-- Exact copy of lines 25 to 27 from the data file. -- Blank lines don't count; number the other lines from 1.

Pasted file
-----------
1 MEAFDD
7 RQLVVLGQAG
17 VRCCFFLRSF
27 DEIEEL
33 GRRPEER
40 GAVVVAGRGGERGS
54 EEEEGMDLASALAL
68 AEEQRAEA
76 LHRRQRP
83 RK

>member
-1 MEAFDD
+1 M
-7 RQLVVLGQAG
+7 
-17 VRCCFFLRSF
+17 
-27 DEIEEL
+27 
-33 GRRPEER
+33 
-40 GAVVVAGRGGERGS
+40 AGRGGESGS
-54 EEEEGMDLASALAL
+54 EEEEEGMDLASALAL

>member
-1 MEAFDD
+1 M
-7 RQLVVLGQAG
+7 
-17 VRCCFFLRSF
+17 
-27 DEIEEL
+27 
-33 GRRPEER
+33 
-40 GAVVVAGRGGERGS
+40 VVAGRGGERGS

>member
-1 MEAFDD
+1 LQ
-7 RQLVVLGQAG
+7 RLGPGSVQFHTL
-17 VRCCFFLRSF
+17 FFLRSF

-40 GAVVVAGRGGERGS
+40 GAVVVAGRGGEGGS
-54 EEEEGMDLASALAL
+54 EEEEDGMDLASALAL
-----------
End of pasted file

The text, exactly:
+54 EEEEEGMDLASALAL

>member
-1 MEAFDD